bike livery stable


bicycle hospital


Harry T. Hearsey, born in London, England, in 1863, grew up in Boston, then moved to Indianapolis at age 22.  An early Hoosier cycling pioneer, he ran his own manufacturing company, which made not only bikes, but carriages, sleighs, portable heaters, and eventually automobiles.

Hearsey also operated a riding school, which catered in large part to women.  Walter Marshall “Major” Taylor, the great African-American cyclist and Indianapolis native, worked as an instructor at Harry Hearsey’s Riding School, located at 116/118 N. Pennsylvania St.  This ad from the German-language Indiana Tribüne touts Hearsey’s Reitschule (“often Tag und Abend.”)


hearsey ad -- Indiana Tribune July 27 1896


Though he was a businessman with an obvious profit to turn, Hearsey may have been one of the many Americans who thought that women at the wheel was something to be praised.  Even many who believed in “womanly purity” found something positive in cycling, as a writer in Lincoln, Nebraska, admitted:  “The modern bicycle is one of the modern safeties of womanly purity,” he or she wrote.  “She no longer needs to jostle through a crowd of men on the street corner or in the street car.  The primest little maid of this city wears bloomers, rides a bicycle, and works in a printing office.”

Bike sales in Indiana boomed in the 1890s.  Thomas Hay, of the firm of Hay & Willits at 113 W. Washington St., told the Indianapolis Journal in 1895 that “At the present time about 20 per cent of the wheels sold are for ladies, while two years ago I doubt if the sales of the ladies’ wheels reached 2 percent of the total.”  Hay attributed part of the surge in sales to improvements in the manufacture of women’s bicycles, which had previously been neglected.  In 1897, women were so important to the industry that the Central Cycle Manufacturing Company put them on the cover of their gorgeous trade catalog, designed and printed in “Arts and Crafts” style.  It is a beautiful illustration of the generational gap between the old woman in skirts and the dashing Belle on Wheels.


ben hur bicycle


ben hur bicycle 5


ben hur bicycle 1
The Central Cycling Company of Indianapolis built the once-popular “Ben-Hur Bicycle,” named for the novel written by Hoosier literary giant Lew Wallace.

bicycling in fort wayne (2)
These wheelmen in Fort Wayne, Indiana, were some of the last aficionados of the highwheeler, old-fashioned even in 1900.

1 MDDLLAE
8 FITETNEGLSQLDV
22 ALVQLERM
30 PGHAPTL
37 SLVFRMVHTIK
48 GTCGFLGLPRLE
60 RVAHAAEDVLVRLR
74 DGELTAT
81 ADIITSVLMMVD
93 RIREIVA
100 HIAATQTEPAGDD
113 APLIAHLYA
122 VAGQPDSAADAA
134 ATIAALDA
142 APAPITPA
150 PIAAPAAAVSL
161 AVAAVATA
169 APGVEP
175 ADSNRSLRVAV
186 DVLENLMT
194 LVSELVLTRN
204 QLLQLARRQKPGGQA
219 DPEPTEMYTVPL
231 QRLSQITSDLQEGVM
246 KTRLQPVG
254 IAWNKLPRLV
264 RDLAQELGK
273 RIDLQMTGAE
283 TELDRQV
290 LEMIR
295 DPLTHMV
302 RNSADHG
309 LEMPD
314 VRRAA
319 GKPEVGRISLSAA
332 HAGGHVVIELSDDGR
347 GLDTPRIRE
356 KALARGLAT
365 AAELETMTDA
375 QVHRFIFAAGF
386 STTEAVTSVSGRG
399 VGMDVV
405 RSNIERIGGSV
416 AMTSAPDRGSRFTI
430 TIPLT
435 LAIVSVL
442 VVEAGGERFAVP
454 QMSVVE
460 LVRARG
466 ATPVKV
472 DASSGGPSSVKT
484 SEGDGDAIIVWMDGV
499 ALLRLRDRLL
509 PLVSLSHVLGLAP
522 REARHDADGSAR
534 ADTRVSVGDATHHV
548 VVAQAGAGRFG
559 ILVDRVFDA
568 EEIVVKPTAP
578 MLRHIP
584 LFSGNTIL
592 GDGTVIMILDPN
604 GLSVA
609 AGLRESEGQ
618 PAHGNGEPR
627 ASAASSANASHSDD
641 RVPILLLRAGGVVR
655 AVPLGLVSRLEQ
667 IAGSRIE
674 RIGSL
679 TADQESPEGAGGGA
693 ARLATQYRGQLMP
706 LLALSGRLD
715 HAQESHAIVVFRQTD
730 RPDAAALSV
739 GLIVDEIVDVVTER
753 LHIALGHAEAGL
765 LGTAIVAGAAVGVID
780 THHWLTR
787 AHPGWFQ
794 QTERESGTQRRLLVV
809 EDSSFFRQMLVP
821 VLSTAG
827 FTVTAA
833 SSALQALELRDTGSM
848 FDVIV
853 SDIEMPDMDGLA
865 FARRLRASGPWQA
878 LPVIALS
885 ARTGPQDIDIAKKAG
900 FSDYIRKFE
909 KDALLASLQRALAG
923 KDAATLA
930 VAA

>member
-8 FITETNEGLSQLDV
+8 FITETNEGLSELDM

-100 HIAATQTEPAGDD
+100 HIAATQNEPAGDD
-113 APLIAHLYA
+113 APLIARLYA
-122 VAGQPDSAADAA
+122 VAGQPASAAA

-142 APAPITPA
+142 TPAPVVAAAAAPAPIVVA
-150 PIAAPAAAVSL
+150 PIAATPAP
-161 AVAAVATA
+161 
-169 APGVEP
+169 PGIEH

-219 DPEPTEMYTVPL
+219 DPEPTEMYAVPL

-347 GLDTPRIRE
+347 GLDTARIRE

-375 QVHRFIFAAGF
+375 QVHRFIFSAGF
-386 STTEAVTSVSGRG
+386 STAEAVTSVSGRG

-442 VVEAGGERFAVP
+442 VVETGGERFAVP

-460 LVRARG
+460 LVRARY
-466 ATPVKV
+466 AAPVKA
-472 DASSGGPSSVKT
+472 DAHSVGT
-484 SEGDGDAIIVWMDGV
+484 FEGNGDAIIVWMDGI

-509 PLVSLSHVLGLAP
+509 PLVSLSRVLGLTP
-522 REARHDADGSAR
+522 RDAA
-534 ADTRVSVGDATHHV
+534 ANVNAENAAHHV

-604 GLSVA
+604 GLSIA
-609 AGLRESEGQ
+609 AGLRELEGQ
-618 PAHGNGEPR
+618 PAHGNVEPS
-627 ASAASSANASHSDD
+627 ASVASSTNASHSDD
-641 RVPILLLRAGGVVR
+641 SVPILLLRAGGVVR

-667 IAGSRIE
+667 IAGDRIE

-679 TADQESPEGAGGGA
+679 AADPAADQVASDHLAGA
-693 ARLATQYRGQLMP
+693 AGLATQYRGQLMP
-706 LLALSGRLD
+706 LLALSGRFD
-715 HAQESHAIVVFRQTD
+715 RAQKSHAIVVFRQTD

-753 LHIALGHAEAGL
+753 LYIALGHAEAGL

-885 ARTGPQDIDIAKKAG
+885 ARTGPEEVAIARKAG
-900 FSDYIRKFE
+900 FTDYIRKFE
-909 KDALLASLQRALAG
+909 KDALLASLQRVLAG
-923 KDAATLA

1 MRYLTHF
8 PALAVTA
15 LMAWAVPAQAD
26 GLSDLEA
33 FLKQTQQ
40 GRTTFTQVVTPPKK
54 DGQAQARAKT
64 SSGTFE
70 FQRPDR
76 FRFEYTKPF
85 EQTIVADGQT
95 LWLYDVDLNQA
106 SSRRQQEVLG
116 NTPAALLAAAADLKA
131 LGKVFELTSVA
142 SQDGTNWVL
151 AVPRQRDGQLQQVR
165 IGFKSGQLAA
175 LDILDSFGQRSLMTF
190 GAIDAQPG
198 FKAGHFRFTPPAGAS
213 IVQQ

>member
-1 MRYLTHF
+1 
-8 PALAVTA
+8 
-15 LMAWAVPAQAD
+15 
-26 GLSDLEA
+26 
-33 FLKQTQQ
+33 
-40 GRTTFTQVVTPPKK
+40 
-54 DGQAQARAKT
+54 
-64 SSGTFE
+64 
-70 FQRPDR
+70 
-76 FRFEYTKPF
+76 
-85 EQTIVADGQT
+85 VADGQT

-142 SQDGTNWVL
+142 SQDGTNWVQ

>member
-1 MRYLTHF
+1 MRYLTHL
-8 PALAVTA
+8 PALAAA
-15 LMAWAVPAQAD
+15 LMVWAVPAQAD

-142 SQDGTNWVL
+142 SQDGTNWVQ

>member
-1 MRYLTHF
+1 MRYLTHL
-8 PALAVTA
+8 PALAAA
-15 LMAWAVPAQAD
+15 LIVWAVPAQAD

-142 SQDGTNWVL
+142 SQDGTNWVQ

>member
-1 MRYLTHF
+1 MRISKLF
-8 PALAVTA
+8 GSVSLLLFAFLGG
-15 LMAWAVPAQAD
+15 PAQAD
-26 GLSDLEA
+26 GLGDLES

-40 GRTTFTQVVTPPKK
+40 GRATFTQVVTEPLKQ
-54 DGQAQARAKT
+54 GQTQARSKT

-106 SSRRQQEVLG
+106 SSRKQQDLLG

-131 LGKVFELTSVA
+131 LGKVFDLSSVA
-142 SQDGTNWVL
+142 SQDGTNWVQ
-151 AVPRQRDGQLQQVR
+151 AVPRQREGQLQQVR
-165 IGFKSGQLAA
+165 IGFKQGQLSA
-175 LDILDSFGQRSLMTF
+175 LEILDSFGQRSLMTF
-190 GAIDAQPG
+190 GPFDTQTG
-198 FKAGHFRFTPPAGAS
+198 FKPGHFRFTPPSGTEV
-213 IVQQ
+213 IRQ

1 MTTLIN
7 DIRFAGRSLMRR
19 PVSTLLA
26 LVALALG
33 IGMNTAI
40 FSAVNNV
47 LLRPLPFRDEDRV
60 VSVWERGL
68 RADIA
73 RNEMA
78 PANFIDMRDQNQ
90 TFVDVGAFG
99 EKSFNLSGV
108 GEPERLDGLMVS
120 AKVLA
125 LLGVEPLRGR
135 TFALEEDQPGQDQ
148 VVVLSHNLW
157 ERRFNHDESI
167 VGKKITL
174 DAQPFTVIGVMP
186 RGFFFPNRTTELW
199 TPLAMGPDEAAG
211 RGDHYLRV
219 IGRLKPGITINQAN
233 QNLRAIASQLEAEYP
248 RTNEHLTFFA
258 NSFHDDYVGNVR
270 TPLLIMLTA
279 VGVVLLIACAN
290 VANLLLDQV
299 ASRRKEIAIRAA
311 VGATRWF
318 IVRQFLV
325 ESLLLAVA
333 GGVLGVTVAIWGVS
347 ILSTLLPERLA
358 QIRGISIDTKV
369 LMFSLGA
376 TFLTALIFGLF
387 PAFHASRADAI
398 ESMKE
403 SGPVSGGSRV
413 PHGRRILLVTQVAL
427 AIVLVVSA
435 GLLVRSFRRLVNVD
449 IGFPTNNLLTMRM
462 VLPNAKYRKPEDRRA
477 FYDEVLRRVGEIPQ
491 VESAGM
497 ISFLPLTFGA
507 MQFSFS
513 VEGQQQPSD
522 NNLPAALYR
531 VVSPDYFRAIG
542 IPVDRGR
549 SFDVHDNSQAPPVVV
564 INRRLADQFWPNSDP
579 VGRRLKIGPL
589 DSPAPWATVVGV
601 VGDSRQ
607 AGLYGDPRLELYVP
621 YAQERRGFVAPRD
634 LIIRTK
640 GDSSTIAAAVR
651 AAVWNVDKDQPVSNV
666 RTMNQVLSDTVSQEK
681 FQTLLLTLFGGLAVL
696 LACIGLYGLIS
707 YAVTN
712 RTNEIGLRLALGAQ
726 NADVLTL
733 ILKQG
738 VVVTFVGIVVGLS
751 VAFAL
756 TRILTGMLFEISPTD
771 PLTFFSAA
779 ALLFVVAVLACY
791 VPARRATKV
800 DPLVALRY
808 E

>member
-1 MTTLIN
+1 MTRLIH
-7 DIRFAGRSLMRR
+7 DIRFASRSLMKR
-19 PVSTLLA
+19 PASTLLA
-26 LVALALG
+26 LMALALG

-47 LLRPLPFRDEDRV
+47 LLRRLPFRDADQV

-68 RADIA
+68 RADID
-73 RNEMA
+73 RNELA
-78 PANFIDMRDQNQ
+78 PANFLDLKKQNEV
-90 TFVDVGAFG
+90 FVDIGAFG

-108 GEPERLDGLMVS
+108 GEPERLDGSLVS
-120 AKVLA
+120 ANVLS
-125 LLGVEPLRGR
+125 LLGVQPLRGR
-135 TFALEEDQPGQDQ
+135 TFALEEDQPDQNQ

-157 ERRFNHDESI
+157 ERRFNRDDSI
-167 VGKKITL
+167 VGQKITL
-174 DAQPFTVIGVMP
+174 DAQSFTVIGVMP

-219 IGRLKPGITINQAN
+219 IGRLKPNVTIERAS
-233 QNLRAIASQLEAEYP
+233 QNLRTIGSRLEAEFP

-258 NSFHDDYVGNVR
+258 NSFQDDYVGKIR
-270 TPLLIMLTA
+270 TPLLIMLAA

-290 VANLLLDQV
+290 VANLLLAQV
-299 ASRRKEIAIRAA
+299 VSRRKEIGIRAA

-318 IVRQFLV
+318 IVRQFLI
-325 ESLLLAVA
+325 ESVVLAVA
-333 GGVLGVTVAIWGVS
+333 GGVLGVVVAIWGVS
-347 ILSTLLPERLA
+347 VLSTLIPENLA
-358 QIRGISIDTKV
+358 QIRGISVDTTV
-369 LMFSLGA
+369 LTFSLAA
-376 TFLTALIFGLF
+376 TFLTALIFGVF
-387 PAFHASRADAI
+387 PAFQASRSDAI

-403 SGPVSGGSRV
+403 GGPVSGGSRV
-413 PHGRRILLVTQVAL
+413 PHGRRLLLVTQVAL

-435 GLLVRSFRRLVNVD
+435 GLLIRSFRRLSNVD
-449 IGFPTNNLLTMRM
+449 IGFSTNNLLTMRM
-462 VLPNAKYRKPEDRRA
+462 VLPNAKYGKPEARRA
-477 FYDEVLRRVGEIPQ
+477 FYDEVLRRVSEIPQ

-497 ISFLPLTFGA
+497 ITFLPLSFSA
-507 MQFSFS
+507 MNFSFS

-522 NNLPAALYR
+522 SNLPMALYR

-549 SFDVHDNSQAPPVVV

Gradually, of course, the sight of women in bloomers wasn’t shocking to most Americans at all.  Times changed fast, so fast that the great Hoosier songwriter Cole Porter could easily lampoon an earlier generation in the immortal lyrics of “Anything Goes”:

In olden days, a glimpse of stocking
Was looked on as something shocking.
But now, God knows,
Anything goes. . .
If driving fast cars you like,
If low bars you like,
If old hymns you like,
If bare limbs you like,
If Mae West you like,
Or me undressed you like,
Why, nobody will oppose.

Yet even before the Roaring Twenties and the day in 1934 when Cole Porter penned those lines, the ladies of the 1890s had already paved the way.  Sportswomen in baseball and basketball literally “followed suit.”  We salute them all.


ariel cycling manufacturing co 1896


bloomers basketball chicago 1097
Women in Chicago play basketball in 1906.

star bloomers ca 1900
The Star Bloomer Girls were an Indianapolis baseball team that toured the country around 1914. The pitcher and catcher, far right, were male but the whole team wore the same outfit.

women fencers
Women of the Indianapolis Socialer Turnverein appear at a fencing match in Fort Wayne in the 1920’s. Athenaeum Turners Collection, IUPUI.

Indiana newspapers are full of stories about women, cycling, and sports.  Do a search at Hoosier State Chronicles to unearth more tales like these.  Contact:  staylor336 [at] gmail.com

Susan B. Anthony Arrested for Voting: The Evening Journal, November 25, 1872

Susan B. Anthony, in her older years. Courtesy of Wikipedia.
Susan B. Anthony, in her older years. Courtesy of Wikipedia.

“Miss Anthony in Court.”

First appearance of a woman on charge of illegal voting.
[Reprint from the Rochester Democrat, November 10, 1872] 

 

The Evening Journal, November 25, 1872. Hoosier State Chronicles.